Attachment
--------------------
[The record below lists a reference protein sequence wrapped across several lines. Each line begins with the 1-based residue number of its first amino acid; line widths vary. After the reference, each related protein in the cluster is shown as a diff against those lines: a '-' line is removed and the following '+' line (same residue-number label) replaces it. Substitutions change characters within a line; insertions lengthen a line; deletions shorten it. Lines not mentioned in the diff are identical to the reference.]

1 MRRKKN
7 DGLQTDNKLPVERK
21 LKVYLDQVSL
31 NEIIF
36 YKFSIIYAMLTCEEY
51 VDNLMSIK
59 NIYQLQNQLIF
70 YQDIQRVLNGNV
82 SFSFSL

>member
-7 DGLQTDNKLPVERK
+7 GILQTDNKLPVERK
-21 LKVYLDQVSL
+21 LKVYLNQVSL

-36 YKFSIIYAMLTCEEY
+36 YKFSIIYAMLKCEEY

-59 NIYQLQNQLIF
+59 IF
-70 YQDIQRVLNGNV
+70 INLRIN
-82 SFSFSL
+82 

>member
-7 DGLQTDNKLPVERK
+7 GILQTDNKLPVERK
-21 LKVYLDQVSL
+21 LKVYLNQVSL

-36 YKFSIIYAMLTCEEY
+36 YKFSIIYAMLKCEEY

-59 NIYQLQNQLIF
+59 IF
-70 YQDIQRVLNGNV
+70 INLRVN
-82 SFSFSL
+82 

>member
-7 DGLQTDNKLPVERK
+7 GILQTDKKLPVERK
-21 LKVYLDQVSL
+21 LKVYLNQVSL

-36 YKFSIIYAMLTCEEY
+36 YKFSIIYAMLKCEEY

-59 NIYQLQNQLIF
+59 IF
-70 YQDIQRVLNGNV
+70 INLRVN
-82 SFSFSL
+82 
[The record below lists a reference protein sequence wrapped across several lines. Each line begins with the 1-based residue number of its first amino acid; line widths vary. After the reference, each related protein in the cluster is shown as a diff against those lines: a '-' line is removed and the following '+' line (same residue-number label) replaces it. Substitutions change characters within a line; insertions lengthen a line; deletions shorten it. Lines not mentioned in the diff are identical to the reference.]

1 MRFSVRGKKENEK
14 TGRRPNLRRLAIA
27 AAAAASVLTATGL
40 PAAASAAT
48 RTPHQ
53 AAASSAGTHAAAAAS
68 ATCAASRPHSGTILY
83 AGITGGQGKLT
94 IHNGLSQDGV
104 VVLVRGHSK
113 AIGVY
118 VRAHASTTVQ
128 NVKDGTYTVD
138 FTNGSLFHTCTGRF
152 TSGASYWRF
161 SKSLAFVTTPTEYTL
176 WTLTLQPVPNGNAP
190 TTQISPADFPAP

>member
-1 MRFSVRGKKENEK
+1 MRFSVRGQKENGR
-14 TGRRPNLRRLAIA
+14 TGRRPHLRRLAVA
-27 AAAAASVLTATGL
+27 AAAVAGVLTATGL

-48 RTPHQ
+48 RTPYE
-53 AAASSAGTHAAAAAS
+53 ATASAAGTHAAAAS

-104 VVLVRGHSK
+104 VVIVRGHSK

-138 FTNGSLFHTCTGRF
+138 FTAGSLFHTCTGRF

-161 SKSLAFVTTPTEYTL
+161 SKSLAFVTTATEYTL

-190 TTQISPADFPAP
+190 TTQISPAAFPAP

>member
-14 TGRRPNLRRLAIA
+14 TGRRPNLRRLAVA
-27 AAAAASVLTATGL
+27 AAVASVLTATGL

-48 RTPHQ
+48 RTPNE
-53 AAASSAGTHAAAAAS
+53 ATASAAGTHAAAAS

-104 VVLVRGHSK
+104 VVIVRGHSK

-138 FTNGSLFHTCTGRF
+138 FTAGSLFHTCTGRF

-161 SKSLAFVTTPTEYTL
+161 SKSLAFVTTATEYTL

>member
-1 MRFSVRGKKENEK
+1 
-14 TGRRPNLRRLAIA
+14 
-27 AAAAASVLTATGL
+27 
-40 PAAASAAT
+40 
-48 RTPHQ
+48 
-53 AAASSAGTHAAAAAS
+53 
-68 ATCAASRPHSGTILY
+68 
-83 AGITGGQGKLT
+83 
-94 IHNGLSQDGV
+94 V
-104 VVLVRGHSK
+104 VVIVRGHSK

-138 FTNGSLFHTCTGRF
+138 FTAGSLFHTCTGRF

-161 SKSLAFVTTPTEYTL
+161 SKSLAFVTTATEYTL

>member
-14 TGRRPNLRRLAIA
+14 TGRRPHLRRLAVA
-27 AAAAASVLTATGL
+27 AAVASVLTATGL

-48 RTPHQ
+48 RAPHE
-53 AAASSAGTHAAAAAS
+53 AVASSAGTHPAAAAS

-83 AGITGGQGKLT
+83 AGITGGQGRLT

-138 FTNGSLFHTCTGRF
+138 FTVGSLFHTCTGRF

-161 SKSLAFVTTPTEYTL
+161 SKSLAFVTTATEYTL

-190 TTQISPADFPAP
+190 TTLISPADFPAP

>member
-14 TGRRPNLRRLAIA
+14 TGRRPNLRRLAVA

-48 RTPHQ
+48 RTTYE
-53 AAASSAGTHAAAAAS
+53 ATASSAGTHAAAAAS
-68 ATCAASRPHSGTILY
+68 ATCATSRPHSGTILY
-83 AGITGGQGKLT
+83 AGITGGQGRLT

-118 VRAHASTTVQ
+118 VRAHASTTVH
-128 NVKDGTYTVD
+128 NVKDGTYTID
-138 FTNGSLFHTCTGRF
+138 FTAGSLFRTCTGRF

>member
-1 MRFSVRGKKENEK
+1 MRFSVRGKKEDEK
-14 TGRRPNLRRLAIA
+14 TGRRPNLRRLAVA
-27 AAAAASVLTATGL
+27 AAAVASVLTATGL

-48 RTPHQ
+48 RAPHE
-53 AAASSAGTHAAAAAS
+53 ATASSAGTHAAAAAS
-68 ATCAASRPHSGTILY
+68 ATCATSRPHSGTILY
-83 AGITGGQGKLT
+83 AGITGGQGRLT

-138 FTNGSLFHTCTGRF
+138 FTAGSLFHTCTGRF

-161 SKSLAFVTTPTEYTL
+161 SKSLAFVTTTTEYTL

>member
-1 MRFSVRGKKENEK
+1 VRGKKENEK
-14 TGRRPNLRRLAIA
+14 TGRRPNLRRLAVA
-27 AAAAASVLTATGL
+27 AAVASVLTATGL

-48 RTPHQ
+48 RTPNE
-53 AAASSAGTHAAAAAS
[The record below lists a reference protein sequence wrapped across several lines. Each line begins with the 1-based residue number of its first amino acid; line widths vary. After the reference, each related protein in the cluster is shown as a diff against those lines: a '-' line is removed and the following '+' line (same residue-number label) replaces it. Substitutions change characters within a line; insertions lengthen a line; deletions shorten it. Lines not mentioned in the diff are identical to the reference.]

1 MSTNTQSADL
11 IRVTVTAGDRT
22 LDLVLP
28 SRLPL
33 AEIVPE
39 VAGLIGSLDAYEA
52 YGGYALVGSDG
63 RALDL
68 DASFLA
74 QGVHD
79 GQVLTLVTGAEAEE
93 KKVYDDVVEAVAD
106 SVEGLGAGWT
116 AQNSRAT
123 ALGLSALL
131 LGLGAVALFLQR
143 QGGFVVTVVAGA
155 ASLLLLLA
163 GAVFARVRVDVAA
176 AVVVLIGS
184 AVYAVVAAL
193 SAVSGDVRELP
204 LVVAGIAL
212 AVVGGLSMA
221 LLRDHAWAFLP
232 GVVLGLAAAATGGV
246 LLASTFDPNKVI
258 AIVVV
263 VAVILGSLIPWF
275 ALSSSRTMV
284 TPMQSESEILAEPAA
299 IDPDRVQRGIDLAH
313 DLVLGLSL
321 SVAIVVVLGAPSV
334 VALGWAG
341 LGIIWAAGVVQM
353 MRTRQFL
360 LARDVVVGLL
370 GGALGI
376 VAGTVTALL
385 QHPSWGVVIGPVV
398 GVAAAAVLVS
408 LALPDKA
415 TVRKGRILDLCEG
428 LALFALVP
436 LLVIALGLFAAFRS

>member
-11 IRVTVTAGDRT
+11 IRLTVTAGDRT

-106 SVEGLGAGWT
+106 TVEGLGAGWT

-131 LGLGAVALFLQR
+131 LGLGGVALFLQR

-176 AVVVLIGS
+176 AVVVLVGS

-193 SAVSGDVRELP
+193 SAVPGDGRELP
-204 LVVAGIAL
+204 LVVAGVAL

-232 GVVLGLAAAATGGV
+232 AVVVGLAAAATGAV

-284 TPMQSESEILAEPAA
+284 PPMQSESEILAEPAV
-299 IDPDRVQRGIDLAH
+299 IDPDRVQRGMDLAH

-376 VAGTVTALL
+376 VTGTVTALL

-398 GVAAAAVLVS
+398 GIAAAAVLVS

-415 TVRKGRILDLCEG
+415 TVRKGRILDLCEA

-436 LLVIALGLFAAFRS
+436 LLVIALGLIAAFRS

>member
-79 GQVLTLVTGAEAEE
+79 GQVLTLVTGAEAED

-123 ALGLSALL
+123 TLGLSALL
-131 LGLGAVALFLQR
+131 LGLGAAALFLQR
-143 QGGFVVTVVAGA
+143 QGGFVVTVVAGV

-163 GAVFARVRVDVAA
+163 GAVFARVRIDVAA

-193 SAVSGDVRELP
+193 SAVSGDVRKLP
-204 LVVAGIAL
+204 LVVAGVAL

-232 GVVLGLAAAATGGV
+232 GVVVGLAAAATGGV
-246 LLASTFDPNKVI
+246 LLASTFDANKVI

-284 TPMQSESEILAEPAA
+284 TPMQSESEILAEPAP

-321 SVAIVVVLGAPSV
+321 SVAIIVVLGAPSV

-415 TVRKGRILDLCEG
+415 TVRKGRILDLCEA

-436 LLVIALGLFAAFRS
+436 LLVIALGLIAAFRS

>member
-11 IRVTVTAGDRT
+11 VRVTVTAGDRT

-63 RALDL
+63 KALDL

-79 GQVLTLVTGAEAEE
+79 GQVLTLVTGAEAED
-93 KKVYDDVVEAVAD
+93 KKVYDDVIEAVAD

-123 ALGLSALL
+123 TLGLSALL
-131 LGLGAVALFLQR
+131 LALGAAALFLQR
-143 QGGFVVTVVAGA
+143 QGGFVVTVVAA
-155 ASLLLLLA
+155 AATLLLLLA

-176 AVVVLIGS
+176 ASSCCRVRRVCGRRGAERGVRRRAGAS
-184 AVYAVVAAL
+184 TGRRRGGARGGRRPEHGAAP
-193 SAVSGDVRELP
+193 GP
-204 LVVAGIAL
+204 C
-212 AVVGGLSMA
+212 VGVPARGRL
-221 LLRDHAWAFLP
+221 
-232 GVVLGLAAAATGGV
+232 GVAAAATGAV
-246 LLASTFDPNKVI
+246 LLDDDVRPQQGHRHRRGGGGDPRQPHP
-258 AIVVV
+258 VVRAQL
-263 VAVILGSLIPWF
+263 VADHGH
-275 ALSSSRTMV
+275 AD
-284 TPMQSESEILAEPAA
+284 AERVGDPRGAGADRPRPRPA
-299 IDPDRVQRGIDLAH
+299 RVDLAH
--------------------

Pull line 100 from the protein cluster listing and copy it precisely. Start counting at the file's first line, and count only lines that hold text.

+138 FTAGSLFHTCTGRF